Rated 5.00/5 based on 1 review
Whatever time John has left, he has dedicated it to finding Asha. Without that driving force he would still be sitting next to his corpse, waiting for death to catch up. But his friends will pay a high price for trying to help him. More
Available ebook formats: epub
About G. M. Worboys

G. M. Worboys grew up on a dairy farm in Victoria, Australia. Education and life led him to the city, first Melbourne and then Sydney. After almost twenty years he decided enough was enough and moved to a small bush block in the southern tablelands of New South Wales, from which he continues to create computer software for clients far removed from the kangaroos and goannas that stare in at him through the office window. A life-long obsession with books finally led him back to writing, an interest that for many years had seen exercise only in technical writing and scarily long emails.

Dryad was his first novel, inspired in part by the trees and the life that is so varied and abundant even in the dry of the Australian bush. Naiad and Nereid complete this first contemporary fantasy series, The Narun, but the writing hasn't stopped.

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Also in Series: The Narun

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Reviews of Nereid by G. M. Worboys

Kevin A. Lyons reviewed on Nov. 24, 2014

This is the concluding volume in the Narun trilogy. It's the longest in the series, but I didn't feel that it needed to be "tightened up."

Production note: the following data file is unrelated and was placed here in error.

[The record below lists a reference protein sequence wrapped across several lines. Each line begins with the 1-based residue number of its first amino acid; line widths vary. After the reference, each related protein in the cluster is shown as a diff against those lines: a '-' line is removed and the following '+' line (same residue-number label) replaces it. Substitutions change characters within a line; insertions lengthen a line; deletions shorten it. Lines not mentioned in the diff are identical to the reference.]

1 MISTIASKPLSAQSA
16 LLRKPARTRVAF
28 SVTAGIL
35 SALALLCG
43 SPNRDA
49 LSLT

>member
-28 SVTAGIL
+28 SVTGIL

This books sets up the final conflict among the various peoples of the Narun. The book does a great job of filling in the last details of the races and setting up the conflict. When war comes the action is handled deftly and without confusion -- showing, in some cases, the "fog of war" without becoming foggy itself. The war itself has aspects that range from the Battle of the Bulge to the Trojan War.

Since the war is for the world, and humans are part of that world, humans are involved -- even though they cannot see or hear the Narun. This was my only (mild) concern. It seemed to me that the way that the humans were involved was a bit too easy. Not quite a caricature, but a bit two dimensional -- especially given the richly detailed development of the Narun.

Anyway, I enjoyed this trilogy very much and recommend it. But the volumes really must be read in order.
(reviewed 4 months after purchase)
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